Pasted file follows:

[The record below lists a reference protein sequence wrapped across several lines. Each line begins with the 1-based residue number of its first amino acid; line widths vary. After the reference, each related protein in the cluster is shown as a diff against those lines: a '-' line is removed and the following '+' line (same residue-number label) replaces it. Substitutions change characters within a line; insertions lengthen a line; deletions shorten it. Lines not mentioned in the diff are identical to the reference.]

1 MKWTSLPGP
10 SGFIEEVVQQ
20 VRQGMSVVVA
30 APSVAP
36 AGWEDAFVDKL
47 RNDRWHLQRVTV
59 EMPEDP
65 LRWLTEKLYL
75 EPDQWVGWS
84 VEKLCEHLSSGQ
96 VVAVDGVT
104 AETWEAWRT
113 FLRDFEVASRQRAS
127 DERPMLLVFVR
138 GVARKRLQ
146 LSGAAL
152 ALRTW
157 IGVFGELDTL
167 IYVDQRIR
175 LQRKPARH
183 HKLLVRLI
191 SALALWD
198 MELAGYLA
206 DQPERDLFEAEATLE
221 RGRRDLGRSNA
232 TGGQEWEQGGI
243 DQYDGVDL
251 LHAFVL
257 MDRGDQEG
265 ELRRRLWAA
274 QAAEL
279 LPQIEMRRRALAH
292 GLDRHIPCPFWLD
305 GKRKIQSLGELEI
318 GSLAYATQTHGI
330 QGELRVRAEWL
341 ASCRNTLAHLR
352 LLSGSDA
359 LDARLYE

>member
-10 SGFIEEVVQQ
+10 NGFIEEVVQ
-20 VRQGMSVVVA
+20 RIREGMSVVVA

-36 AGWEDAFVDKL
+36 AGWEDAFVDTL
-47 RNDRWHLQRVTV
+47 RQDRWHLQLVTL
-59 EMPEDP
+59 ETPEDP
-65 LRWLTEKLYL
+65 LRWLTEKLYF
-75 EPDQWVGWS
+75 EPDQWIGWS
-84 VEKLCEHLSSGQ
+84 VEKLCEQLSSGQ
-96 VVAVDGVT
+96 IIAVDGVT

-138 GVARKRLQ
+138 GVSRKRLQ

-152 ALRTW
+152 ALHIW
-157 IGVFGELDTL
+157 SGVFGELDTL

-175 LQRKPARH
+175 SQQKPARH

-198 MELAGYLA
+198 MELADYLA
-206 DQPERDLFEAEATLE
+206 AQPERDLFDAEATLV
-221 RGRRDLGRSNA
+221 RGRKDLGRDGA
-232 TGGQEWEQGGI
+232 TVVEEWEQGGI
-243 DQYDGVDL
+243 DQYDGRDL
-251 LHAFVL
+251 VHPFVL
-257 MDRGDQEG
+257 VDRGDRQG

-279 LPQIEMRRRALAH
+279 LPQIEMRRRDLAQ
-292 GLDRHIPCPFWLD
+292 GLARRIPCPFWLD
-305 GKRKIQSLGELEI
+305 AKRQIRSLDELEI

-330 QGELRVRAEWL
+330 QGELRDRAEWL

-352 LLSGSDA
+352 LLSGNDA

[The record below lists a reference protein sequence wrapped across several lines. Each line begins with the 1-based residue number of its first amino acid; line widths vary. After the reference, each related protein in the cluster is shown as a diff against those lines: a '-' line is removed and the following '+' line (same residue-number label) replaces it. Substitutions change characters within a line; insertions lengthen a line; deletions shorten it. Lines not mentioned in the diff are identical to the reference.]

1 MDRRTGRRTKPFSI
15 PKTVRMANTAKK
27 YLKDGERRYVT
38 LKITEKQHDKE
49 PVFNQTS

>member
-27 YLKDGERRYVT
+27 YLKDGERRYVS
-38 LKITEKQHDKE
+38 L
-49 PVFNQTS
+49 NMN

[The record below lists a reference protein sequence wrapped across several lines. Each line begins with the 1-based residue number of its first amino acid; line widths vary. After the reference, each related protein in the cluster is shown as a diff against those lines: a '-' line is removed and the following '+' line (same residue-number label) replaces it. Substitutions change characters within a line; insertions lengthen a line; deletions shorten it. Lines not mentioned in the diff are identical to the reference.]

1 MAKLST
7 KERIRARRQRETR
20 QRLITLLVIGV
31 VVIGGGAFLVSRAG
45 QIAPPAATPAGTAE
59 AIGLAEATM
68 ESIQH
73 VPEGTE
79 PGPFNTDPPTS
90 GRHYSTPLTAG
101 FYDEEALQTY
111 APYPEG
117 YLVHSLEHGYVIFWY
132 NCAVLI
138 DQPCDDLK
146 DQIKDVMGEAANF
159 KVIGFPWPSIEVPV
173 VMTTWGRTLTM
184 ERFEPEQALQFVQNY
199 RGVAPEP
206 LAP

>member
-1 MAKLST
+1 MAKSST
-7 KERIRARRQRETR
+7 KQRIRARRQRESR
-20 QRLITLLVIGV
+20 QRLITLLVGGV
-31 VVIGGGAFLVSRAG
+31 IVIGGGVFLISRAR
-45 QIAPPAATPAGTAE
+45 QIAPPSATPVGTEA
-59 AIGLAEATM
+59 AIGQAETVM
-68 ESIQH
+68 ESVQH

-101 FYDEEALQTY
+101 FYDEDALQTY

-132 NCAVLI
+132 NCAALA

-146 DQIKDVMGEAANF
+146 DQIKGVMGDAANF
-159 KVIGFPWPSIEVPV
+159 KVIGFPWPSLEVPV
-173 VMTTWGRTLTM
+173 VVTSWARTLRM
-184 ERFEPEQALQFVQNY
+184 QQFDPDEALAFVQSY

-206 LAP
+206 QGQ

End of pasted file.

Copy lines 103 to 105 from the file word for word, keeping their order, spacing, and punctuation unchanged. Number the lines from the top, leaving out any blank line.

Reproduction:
-49 PVFNQTS
+49 NMN

[The record below lists a reference protein sequence wrapped across several lines. Each line begins with the 1-based residue number of its first amino acid; line widths vary. After the reference, each related protein in the cluster is shown as a diff against those lines: a '-' line is removed and the following '+' line (same residue-number label) replaces it. Substitutions change characters within a line; insertions lengthen a line; deletions shorten it. Lines not mentioned in the diff are identical to the reference.]